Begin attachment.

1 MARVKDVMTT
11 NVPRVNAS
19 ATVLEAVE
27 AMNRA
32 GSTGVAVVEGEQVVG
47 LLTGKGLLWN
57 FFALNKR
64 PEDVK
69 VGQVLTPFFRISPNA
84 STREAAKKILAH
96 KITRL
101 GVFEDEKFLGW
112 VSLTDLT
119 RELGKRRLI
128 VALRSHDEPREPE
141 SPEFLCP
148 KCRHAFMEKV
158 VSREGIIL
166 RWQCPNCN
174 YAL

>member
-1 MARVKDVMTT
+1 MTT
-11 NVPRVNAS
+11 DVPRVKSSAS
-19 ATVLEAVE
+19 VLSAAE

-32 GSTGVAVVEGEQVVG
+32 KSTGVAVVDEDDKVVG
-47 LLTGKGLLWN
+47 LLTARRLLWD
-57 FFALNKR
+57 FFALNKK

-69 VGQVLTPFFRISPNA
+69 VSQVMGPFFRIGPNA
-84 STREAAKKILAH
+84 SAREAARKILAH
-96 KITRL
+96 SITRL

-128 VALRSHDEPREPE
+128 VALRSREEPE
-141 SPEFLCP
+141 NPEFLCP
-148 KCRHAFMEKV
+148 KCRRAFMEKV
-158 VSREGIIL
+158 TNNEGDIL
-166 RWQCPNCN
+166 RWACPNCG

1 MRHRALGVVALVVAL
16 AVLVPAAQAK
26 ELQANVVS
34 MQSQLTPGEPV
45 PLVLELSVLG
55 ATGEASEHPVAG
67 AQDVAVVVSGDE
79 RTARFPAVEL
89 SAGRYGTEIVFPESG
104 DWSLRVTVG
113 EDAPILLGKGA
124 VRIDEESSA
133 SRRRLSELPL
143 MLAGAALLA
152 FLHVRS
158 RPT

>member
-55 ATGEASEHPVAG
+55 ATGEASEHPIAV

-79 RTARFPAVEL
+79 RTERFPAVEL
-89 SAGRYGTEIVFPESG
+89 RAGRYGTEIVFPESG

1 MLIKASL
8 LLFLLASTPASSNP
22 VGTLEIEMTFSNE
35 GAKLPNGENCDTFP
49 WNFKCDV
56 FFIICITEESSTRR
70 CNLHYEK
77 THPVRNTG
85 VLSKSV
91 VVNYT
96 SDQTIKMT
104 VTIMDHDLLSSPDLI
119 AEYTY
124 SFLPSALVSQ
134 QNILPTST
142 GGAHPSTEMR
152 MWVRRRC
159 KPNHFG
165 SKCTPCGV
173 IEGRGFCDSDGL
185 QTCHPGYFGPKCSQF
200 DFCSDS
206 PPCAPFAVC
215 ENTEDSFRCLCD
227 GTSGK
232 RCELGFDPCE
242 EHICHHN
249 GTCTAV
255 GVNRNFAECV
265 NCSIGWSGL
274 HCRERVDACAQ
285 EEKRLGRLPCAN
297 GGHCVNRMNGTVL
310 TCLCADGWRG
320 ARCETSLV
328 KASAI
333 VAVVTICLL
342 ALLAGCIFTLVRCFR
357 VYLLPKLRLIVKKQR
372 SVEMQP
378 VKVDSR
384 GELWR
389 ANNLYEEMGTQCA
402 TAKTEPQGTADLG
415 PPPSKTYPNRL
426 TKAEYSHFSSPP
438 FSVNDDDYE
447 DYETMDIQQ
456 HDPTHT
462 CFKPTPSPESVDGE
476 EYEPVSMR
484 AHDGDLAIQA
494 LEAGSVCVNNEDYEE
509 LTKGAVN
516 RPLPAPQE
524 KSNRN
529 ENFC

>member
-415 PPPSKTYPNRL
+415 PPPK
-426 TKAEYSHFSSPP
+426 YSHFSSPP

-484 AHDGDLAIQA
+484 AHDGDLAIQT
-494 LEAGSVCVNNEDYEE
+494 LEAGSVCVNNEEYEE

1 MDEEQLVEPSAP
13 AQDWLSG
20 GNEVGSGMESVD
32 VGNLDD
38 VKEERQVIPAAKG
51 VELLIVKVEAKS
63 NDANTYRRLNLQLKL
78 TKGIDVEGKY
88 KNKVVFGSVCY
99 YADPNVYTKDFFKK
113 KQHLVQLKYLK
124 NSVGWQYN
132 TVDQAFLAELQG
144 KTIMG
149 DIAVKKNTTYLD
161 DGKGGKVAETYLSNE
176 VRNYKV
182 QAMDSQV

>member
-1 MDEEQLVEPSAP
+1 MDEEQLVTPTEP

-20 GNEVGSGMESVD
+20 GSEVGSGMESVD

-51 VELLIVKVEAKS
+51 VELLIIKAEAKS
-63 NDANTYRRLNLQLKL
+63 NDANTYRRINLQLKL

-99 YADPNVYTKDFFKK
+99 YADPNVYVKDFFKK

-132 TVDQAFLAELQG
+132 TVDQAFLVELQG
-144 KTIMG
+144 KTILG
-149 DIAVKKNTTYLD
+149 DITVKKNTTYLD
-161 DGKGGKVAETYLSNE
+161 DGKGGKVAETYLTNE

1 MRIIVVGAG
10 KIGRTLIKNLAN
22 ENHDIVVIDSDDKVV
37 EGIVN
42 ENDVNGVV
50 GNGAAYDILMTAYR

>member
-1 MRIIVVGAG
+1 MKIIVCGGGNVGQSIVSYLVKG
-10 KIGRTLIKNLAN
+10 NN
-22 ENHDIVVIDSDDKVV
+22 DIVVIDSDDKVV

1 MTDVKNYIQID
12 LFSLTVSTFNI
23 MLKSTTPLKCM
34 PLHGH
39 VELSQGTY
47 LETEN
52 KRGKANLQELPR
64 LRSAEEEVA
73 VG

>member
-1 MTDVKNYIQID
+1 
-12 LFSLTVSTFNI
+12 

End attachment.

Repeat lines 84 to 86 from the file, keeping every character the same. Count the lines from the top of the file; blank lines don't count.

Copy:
104 VTIMDHDLLSSPDLI
119 AEYTY
124 SFLPSALVSQ